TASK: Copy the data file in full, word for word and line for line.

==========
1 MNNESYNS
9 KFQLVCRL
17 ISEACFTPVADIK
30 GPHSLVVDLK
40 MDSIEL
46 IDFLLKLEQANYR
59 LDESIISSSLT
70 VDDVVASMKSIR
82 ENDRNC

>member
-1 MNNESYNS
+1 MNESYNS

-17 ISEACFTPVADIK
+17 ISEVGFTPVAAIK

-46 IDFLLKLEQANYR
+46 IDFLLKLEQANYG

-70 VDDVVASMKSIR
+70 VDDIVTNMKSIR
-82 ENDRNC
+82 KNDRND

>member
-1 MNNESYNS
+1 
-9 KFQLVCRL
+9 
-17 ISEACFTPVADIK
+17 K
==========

1 MNNESYNS
9 KFQLVCRL
17 ISEACFTPVADIK
30 GPHSLVVDLK
40 MDSIEL
46 IDFLLKLEQANYR
59 LDESIISSSLT
70 VDDVVASMKSIR
82 ENDRNC

>member
-1 MNNESYNS
+1 MNESYNS

-17 ISEACFTPVADIK
+17 ISEVGFTPVAAIK

-46 IDFLLKLEQANYR
+46 IDFLLKLEQANYG

-70 VDDVVASMKSIR
+70 VDDIVTNMKSIR
-82 ENDRNC
+82 KNDRND

>member
-1 MNNESYNS
+1 
-9 KFQLVCRL
+9 
-17 ISEACFTPVADIK
+17 K